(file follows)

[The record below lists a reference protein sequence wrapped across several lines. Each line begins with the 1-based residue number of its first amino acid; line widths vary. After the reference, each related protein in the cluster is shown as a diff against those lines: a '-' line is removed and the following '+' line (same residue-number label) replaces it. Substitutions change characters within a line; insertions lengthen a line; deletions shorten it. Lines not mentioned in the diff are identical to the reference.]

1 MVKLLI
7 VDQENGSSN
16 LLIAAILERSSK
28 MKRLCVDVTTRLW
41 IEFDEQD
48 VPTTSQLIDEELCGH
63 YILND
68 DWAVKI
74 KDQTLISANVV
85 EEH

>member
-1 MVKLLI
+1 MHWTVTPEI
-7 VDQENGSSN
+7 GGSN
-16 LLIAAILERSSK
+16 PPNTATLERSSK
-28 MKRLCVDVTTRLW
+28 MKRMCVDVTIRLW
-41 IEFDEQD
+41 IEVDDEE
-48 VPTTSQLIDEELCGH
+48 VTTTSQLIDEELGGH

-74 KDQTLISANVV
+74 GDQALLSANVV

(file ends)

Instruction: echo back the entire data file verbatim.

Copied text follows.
[The record below lists a reference protein sequence wrapped across several lines. Each line begins with the 1-based residue number of its first amino acid; line widths vary. After the reference, each related protein in the cluster is shown as a diff against those lines: a '-' line is removed and the following '+' line (same residue-number label) replaces it. Substitutions change characters within a line; insertions lengthen a line; deletions shorten it. Lines not mentioned in the diff are identical to the reference.]

1 MVKLLI
7 VDQENGSSN
16 LLIAAILERSSK
28 MKRLCVDVTTRLW
41 IEFDEQD
48 VPTTSQLIDEELCGH
63 YILND
68 DWAVKI
74 KDQTLISANVV
85 EEH

>member
-1 MVKLLI
+1 MHWTVTPEI
-7 VDQENGSSN
+7 GGSN
-16 LLIAAILERSSK
+16 PPNTATLERSSK
-28 MKRLCVDVTTRLW
+28 MKRMCVDVTIRLW
-41 IEFDEQD
+41 IEVDDEE
-48 VPTTSQLIDEELCGH
+48 VTTTSQLIDEELGGH

-74 KDQTLISANVV
+74 GDQALLSANVV